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Planning your trip to Lisbon, Portugal and looking for things to do in the city? We’ve been traveling Portugal and had a few days’ visit to Lisbon – here’s our list of the top 15+ fun activities that we’ve done. We hope that you’ll use some of them to include in your itinerary as well!
Portugal is a country on the far edge of South West Europe that’s as hot with its climate as it is hot with its character. If eccentric is your style then you definitely have to visit this amazing country with its capital Lisbon as a great first stop.
We have decided to go there after watching this year’s (2017) Eurovision song contest where this awesome Portuguese fellow won with his enchanting song. That was the excuse to go for us, but I’m pretty sure reading this article and seeing these pictures will be enough reason for you to want to travel there too.
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Find the Most Elaborate Statues and Monuments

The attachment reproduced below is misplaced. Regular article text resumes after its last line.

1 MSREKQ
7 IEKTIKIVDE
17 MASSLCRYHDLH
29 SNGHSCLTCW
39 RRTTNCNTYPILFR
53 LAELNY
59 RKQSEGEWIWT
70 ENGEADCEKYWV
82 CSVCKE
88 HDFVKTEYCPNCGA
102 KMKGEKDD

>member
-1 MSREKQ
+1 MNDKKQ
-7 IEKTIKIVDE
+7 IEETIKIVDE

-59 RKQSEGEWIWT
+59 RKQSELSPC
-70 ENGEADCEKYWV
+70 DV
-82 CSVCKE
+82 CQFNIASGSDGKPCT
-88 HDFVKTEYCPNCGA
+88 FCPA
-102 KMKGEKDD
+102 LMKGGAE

Lisbon is definitely famous for it’s great monuments that tell a story of a country that was once one of the richest empires in Europe and the entire world. And while Portugal may not be as successful economically these days, you can witness this greatness of the past with your own eyes – and what a sight it is to see. Try to wander around the city and find some of the most beautiful statues in the whole Europe, many of which you can stumble upon on every other square.
From the Rua Augusta Arch (pictured below) in the magnificent Praça do Comércio to the wonderful fountain in the Rossio square (also pictured above), Lisbon is “littered” with these monuments and there’s something for everyone. History buffs will love the chance to see it with their own eyes, and everyone else will definitely find where to point their cameras.